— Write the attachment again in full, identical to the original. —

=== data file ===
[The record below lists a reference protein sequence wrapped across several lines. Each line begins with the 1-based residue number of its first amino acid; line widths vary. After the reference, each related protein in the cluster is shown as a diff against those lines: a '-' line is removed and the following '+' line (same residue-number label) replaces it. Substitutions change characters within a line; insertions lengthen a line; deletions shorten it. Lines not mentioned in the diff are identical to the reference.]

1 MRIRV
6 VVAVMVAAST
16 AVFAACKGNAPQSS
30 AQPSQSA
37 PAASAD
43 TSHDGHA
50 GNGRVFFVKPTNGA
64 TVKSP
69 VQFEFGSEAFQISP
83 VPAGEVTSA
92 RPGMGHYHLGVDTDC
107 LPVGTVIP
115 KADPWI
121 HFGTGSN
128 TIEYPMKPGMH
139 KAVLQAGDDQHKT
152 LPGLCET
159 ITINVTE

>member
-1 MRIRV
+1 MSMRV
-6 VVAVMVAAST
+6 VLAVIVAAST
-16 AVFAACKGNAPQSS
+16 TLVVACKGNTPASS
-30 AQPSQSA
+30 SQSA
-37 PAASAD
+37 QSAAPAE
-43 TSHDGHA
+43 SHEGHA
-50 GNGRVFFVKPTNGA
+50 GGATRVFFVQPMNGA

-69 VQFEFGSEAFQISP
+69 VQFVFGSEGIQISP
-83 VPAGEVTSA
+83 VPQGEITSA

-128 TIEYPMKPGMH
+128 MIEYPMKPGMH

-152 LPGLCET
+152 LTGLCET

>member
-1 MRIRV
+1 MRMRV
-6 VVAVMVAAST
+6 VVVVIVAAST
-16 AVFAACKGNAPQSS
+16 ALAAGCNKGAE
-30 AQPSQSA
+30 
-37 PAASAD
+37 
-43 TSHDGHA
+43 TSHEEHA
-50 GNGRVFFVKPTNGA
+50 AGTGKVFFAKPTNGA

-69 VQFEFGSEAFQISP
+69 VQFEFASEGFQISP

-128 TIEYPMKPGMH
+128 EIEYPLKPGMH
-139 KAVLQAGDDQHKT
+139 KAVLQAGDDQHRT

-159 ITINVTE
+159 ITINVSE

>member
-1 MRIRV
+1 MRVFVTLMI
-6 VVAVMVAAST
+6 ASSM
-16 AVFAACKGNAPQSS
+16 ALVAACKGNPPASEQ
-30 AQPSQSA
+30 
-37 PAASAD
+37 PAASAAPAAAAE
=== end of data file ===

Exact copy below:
[The record below lists a reference protein sequence wrapped across several lines. Each line begins with the 1-based residue number of its first amino acid; line widths vary. After the reference, each related protein in the cluster is shown as a diff against those lines: a '-' line is removed and the following '+' line (same residue-number label) replaces it. Substitutions change characters within a line; insertions lengthen a line; deletions shorten it. Lines not mentioned in the diff are identical to the reference.]

1 MRIRV
6 VVAVMVAAST
16 AVFAACKGNAPQSS
30 AQPSQSA
37 PAASAD
43 TSHDGHA
50 GNGRVFFVKPTNGA
64 TVKSP
69 VQFEFGSEAFQISP
83 VPAGEVTSA
92 RPGMGHYHLGVDTDC
107 LPVGTVIP
115 KADPWI
121 HFGTGSN
128 TIEYPMKPGMH
139 KAVLQAGDDQHKT
152 LPGLCET
159 ITINVTE

>member
-1 MRIRV
+1 MSMRV
-6 VVAVMVAAST
+6 VLAVIVAAST
-16 AVFAACKGNAPQSS
+16 TLVVACKGNTPASS
-30 AQPSQSA
+30 SQSA
-37 PAASAD
+37 QSAAPAE
-43 TSHDGHA
+43 SHEGHA
-50 GNGRVFFVKPTNGA
+50 GGATRVFFVQPMNGA

-69 VQFEFGSEAFQISP
+69 VQFVFGSEGIQISP
-83 VPAGEVTSA
+83 VPQGEITSA

-128 TIEYPMKPGMH
+128 MIEYPMKPGMH

-152 LPGLCET
+152 LTGLCET

>member
-1 MRIRV
+1 MRMRV
-6 VVAVMVAAST
+6 VVVVIVAAST
-16 AVFAACKGNAPQSS
+16 ALAAGCNKGAE
-30 AQPSQSA
+30 
-37 PAASAD
+37 
-43 TSHDGHA
+43 TSHEEHA
-50 GNGRVFFVKPTNGA
+50 AGTGKVFFAKPTNGA

-69 VQFEFGSEAFQISP
+69 VQFEFASEGFQISP

-128 TIEYPMKPGMH
+128 EIEYPLKPGMH
-139 KAVLQAGDDQHKT
+139 KAVLQAGDDQHRT

-159 ITINVTE
+159 ITINVSE

>member
-1 MRIRV
+1 MRVFVTLMI
-6 VVAVMVAAST
+6 ASSM
-16 AVFAACKGNAPQSS
+16 ALVAACKGNPPASEQ
-30 AQPSQSA
+30 
-37 PAASAD
+37 PAASAAPAAAAE